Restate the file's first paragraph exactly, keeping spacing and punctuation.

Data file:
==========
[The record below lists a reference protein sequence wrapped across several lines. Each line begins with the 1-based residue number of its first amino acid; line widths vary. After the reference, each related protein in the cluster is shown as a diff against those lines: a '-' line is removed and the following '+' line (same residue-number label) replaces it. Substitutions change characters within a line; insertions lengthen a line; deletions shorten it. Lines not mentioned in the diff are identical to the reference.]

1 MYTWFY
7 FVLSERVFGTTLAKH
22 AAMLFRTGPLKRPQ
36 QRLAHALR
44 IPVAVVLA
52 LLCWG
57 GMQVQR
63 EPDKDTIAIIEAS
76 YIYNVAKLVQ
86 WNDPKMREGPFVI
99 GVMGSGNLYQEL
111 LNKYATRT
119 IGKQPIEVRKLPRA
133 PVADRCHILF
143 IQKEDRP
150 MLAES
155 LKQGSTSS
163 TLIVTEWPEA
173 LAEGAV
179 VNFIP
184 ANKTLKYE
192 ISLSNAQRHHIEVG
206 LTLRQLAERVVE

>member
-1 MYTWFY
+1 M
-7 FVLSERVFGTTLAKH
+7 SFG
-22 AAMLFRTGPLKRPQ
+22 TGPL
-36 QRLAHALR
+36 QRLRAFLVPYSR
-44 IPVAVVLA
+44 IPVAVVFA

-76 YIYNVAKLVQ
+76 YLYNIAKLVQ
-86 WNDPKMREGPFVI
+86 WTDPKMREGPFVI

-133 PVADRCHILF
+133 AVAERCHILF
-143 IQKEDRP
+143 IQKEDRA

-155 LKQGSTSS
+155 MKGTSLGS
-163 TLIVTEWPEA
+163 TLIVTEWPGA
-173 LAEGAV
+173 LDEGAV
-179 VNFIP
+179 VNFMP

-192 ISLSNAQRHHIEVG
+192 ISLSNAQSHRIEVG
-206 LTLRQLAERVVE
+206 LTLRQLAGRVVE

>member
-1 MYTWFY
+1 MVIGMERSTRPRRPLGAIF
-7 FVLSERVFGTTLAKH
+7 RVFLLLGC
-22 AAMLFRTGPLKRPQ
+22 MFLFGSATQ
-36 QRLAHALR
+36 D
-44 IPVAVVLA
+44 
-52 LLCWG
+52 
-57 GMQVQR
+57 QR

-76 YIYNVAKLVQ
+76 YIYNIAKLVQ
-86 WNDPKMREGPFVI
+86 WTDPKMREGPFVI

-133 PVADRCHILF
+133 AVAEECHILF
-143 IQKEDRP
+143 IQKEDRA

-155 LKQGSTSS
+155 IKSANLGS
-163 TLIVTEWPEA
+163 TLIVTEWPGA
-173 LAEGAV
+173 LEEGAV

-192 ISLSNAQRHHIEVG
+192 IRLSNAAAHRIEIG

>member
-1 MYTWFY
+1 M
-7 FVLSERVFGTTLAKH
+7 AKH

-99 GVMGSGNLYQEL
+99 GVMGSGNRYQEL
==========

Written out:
[The record below lists a reference protein sequence wrapped across several lines. Each line begins with the 1-based residue number of its first amino acid; line widths vary. After the reference, each related protein in the cluster is shown as a diff against those lines: a '-' line is removed and the following '+' line (same residue-number label) replaces it. Substitutions change characters within a line; insertions lengthen a line; deletions shorten it. Lines not mentioned in the diff are identical to the reference.]